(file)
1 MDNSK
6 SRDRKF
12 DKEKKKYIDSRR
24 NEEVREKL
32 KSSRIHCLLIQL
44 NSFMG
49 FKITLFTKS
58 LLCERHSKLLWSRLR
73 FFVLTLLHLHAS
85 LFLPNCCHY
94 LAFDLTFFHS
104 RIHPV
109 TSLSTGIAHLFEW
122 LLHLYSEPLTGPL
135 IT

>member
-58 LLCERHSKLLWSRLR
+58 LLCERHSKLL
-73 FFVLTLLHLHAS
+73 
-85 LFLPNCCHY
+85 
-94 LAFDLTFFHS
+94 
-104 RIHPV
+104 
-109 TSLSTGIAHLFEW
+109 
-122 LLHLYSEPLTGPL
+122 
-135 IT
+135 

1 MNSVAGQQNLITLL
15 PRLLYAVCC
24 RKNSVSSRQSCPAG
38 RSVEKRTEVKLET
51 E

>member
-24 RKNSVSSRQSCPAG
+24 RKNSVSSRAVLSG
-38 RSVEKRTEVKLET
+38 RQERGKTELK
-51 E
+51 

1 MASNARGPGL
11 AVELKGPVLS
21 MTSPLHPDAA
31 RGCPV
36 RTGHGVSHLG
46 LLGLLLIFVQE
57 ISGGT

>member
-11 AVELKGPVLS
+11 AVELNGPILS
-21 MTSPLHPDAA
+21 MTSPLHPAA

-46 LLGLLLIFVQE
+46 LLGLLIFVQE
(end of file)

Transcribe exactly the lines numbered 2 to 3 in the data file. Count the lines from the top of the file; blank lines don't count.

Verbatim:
6 SRDRKF
12 DKEKKKYIDSRR